As someone who has followed Dr. Peterson for the past four years, I can attest that only a FEW of those things are true!
If you want to criticize Dr. Peterson, there is plenty of room to do it. Vox takes it a step farther and all but calls him every name in the book besides a “plagerist” and “Nazi”.
Look, there’s plenty of weird things about Jordan Peterson. He collects Soviet artwork. He reads weird philosophy books. He hangs out with weird people on the internet. He’s had his fair share of low moments and failures. He’s prone to lapsing under pressure. He’s an open atheist who doesn’t approach the Bible reverently. He also has a deeply chaotic personal life and serious problems in his family and personal physical and emotional health.
That said, all of these things are what make Jordan’s work interesting. That THIS MAN could become a profound proponent of Christianity is interesting. That he struggles with pain and loss and yet built himself to this is interesting. That thousands of people attest to the value of his work is interesting.
If I had to describe Peterson’s metaphorical role in society, I would say that Dr. Peterson is the logical endpoint of modernism. He’s the wart on the face of the enlightenment. He’s screaming out in adolescent despair that something is rotten in the state of Denmark. There is a reason lost young men attach to his work…
At the same time, he’s a knot of contradictions and failed rationalizations. He knows he needs some metaphorical framework to view the world but he can accept the consequences that come with that realization. He’s Indiana Jones in The Last Crusade staring down at the gorge and knowing that the only way forward is to take the leap of faith. Unfortunately, he’s too afraid he will fall…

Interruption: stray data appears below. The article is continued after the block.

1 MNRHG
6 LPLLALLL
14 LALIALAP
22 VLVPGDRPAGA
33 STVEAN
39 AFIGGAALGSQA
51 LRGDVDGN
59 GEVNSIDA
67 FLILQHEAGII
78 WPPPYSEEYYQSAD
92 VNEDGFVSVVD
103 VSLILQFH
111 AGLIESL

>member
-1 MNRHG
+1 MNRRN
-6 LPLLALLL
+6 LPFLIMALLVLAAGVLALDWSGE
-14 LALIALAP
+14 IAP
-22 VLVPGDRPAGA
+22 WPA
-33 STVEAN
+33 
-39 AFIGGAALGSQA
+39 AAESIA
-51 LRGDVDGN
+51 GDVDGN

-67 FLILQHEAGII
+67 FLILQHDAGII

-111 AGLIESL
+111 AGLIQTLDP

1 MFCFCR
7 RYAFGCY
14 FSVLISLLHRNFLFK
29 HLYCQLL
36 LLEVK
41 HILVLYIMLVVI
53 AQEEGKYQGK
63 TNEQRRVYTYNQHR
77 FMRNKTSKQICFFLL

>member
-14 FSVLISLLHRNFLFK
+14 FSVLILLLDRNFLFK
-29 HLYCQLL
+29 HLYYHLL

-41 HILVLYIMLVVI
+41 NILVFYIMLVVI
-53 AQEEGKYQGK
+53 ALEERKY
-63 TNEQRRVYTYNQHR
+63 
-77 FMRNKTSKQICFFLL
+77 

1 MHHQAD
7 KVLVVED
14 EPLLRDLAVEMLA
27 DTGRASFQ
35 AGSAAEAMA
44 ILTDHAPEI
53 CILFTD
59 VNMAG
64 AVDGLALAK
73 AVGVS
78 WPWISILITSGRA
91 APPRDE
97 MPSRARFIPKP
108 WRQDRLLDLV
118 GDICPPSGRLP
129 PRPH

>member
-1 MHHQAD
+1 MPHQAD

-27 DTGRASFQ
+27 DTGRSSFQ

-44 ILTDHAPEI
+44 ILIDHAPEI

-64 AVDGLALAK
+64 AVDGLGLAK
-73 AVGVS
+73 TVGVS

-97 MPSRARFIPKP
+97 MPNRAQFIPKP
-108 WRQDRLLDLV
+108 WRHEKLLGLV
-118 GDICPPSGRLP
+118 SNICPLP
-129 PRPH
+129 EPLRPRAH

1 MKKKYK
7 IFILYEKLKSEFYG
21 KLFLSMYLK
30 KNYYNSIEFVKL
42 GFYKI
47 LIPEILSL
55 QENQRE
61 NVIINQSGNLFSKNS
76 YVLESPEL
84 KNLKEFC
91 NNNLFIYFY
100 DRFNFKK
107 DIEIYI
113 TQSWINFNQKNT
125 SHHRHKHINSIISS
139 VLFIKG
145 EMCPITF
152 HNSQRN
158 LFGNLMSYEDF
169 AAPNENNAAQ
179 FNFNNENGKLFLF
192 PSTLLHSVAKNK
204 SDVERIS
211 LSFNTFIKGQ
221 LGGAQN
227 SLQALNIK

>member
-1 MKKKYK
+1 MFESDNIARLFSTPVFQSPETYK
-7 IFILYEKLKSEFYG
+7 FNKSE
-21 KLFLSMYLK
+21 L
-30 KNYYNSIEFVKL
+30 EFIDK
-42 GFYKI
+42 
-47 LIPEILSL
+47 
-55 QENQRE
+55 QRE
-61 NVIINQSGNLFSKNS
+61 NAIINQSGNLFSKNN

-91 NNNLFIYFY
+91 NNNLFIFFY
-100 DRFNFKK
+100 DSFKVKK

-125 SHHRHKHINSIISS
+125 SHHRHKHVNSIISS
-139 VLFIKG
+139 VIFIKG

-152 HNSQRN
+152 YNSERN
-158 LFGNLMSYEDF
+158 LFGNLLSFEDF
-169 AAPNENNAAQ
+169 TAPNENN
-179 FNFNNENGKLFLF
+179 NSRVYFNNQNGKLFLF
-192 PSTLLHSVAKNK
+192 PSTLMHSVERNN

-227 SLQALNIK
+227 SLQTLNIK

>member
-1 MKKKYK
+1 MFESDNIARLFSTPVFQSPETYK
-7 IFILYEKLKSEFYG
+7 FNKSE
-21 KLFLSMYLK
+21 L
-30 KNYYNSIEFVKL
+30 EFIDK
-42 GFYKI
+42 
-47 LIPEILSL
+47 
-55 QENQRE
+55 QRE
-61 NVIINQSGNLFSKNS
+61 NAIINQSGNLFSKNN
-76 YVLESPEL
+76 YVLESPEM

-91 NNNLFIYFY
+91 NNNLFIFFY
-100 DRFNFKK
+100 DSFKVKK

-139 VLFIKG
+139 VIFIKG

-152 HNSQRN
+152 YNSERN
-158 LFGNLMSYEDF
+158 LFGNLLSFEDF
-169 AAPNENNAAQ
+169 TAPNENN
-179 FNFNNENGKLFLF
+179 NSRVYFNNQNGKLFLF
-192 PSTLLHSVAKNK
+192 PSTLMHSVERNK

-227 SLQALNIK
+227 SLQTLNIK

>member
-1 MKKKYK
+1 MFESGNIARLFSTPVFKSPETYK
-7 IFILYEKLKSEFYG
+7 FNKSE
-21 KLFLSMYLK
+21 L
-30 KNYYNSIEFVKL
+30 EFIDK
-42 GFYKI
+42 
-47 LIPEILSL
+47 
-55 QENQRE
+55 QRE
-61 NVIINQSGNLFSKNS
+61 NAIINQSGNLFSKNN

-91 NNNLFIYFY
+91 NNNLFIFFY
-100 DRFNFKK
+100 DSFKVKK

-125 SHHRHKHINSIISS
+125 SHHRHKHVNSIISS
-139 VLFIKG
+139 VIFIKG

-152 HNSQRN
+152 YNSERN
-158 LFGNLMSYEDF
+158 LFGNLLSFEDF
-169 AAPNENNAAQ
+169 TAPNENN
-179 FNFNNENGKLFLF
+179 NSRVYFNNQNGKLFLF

At the same time, thousands of young men read his work and come to the opposite conclusion as Peterson. There are an unknown number of people who read his work and watched his lectures who then found the confidence to step in church for the first time in their levels. Most people are walking away from his work taking away good moral lessons.
Jordan Peterson’s own story is tragic. His story is marred by his own weakness and hubris. In that sense, he is like anybody else. He’s a man. He’s a weak and frail man who has been cast into one of the most insane public speaking positions in the world. The sword of Damocles has hung over his head for half a decade now and that has only made his problems worse.
It’s a sin to treat him like the second coming of Christ. It should also be considered a sin to treat him as some uniquely sociopathic and destructive anti-Christ. A charitable reading on Jordan would come to the realization that he is a man in need of prayer. It says something then that Vox Day clearly loathes Dr. Peterson enough to write a book like this.
That Jordenetics has spread as a popular critique of Jordan Peterson is not surprising. His meteoric rise, religiously devoted fans and labyrinthian rhetoric make his work intermittedly tedious and overrated. There are plenty of reasons to want to critique Dr. Peterson and his ideas or to merely wish to avoid his cult of personality.
(I’ve avoided Jim Proser’s bootlicking biography Savage Messiah for those same reasons)
That a book like this has its fans makes sense to me. I just don’t think there’s that much to offer here as a sincere polemic if you’re already familiar with Dr. Peterson. In that, Jordenetics is a failure. A polemic that teaches you more about the weakness of the author than it’s subject can’t be describe as anything else.